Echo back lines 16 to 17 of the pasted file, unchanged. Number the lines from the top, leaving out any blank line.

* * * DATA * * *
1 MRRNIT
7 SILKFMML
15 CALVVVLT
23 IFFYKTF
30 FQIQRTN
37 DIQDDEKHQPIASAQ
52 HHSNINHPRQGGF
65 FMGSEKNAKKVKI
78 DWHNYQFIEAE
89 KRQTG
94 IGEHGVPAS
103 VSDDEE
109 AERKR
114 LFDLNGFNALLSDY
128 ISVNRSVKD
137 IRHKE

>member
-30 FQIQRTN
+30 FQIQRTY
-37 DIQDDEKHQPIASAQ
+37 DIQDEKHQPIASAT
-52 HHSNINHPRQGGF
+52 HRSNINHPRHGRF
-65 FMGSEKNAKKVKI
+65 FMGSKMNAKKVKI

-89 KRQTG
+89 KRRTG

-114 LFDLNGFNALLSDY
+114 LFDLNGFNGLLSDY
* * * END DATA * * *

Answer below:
137 IRHKE

>member